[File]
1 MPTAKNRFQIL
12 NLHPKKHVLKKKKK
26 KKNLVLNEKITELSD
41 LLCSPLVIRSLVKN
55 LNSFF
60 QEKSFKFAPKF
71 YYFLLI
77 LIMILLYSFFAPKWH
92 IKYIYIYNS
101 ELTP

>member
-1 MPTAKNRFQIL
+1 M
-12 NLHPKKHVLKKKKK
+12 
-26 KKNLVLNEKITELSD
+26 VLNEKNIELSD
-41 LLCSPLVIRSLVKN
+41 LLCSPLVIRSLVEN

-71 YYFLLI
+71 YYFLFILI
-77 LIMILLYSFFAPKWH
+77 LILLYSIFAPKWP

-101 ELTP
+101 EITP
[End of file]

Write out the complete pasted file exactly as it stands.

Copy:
1 MPTAKNRFQIL
12 NLHPKKHVLKKKKK
26 KKNLVLNEKITELSD
41 LLCSPLVIRSLVKN
55 LNSFF
60 QEKSFKFAPKF
71 YYFLLI
77 LIMILLYSFFAPKWH
92 IKYIYIYNS
101 ELTP

>member
-1 MPTAKNRFQIL
+1 M
-12 NLHPKKHVLKKKKK
+12 
-26 KKNLVLNEKITELSD
+26 VLNEKNIELSD
-41 LLCSPLVIRSLVKN
+41 LLCSPLVIRSLVEN

-71 YYFLLI
+71 YYFLFILI
-77 LIMILLYSFFAPKWH
+77 LILLYSIFAPKWP

-101 ELTP
+101 EITP